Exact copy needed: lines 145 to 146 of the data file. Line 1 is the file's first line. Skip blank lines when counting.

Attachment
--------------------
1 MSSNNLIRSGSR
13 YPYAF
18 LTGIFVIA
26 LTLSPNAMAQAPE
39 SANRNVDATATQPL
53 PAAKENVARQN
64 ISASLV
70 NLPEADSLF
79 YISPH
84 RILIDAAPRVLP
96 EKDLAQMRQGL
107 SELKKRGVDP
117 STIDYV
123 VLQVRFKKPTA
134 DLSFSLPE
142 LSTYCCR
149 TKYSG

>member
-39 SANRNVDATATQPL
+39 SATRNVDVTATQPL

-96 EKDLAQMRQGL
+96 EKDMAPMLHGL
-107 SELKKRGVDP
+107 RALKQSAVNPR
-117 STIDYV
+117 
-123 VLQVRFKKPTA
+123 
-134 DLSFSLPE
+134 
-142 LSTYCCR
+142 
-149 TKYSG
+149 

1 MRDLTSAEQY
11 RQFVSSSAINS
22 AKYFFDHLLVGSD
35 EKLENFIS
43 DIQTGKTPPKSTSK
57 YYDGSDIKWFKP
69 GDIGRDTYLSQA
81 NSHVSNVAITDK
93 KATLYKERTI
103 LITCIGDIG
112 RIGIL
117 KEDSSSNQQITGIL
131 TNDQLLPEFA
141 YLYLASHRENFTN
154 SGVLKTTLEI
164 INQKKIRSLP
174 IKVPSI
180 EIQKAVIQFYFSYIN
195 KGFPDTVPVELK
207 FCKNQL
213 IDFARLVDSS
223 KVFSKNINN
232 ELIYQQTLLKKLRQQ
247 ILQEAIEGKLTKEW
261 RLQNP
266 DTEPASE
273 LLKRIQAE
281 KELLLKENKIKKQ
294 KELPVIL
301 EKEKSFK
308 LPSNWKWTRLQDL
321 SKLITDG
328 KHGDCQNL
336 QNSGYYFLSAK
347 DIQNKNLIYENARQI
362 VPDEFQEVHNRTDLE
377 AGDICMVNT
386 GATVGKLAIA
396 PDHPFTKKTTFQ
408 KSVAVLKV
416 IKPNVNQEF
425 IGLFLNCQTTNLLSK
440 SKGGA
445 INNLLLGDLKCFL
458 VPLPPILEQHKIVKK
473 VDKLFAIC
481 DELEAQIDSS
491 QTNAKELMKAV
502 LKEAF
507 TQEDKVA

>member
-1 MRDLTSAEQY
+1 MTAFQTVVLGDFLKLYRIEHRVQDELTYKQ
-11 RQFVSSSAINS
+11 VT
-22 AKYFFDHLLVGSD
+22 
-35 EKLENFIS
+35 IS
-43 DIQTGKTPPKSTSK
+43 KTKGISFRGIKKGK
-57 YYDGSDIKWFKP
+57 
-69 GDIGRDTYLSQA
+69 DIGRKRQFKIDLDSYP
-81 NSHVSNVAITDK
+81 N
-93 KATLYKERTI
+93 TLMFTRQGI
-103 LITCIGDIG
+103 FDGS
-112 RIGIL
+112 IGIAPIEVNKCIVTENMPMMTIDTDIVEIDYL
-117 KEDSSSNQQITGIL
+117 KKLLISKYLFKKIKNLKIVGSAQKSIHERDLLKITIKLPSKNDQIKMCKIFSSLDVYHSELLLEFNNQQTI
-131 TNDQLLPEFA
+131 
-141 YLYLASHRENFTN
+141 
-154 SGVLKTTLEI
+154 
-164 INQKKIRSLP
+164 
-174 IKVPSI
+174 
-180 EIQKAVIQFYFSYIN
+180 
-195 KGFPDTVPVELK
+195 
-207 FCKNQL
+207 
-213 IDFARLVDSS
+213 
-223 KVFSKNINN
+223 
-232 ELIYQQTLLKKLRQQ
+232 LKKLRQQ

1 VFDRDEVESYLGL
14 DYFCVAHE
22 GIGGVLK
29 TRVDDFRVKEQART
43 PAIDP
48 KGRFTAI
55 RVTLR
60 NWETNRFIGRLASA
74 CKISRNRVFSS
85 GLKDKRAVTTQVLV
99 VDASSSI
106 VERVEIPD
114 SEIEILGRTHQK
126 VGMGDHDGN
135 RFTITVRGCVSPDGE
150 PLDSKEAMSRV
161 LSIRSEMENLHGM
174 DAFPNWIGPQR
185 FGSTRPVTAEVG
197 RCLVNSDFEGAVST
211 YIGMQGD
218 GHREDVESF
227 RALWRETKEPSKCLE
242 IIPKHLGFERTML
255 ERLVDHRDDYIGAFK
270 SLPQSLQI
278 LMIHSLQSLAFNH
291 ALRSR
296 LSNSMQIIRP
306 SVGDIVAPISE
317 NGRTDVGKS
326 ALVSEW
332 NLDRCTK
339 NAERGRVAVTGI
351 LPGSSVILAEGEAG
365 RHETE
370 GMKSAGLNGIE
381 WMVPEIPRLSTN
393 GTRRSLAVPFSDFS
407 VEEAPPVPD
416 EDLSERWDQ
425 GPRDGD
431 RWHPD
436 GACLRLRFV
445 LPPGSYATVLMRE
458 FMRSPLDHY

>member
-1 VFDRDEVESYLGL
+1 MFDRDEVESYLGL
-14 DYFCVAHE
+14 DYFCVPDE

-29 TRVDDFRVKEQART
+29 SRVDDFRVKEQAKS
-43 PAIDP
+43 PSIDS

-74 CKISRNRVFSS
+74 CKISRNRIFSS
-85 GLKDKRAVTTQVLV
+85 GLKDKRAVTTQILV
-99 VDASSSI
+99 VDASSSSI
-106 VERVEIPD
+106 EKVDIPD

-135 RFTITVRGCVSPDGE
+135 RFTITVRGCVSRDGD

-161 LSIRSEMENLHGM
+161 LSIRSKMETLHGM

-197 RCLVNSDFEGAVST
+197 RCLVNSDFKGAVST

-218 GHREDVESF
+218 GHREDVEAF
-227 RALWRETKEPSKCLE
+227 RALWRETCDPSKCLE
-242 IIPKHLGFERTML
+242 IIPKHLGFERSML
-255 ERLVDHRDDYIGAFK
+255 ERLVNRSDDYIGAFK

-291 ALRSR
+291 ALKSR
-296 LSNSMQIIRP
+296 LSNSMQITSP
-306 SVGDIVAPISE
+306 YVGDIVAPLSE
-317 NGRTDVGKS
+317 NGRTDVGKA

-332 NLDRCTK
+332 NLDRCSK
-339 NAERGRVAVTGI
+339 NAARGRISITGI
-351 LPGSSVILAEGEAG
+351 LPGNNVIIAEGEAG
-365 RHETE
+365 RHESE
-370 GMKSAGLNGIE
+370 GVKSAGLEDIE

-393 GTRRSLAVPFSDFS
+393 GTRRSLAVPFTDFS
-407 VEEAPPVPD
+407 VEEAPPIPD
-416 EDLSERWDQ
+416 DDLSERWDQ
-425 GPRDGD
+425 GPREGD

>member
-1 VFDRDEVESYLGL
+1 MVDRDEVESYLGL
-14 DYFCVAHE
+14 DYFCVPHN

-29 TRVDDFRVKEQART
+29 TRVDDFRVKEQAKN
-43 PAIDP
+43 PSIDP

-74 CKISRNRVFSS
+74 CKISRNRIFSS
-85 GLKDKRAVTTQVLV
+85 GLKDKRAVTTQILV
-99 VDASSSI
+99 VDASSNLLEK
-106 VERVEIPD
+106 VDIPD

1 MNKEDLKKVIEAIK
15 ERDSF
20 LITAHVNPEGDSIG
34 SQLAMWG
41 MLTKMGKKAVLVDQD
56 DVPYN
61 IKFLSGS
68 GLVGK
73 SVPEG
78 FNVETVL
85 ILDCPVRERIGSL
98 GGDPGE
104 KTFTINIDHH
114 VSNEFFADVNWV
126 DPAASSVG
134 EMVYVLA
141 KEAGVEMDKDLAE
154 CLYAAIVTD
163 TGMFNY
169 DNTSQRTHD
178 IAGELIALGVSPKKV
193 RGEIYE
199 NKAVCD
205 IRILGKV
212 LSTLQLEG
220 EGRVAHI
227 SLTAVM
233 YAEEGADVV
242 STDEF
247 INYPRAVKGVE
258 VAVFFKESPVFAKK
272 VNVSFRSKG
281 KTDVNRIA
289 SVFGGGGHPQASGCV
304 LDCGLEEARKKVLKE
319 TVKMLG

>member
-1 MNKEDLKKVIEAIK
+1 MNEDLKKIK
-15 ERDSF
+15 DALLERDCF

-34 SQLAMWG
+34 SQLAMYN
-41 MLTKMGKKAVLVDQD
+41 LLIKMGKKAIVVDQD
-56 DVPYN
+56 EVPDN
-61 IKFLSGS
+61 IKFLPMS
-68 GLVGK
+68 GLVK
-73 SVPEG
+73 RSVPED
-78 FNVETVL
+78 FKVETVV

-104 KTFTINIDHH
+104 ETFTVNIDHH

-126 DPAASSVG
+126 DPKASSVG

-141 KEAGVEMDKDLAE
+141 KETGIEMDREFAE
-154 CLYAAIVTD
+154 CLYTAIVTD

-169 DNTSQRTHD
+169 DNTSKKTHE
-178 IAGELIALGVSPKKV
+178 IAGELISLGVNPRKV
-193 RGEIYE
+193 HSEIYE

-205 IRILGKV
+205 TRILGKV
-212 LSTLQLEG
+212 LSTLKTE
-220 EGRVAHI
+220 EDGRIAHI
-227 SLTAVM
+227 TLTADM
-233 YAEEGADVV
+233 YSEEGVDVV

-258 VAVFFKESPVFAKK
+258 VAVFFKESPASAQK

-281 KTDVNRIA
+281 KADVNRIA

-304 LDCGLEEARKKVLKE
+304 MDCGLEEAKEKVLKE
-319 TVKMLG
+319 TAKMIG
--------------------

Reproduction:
126 VGMGDHDGN
135 RFTITVRGCVSPDGE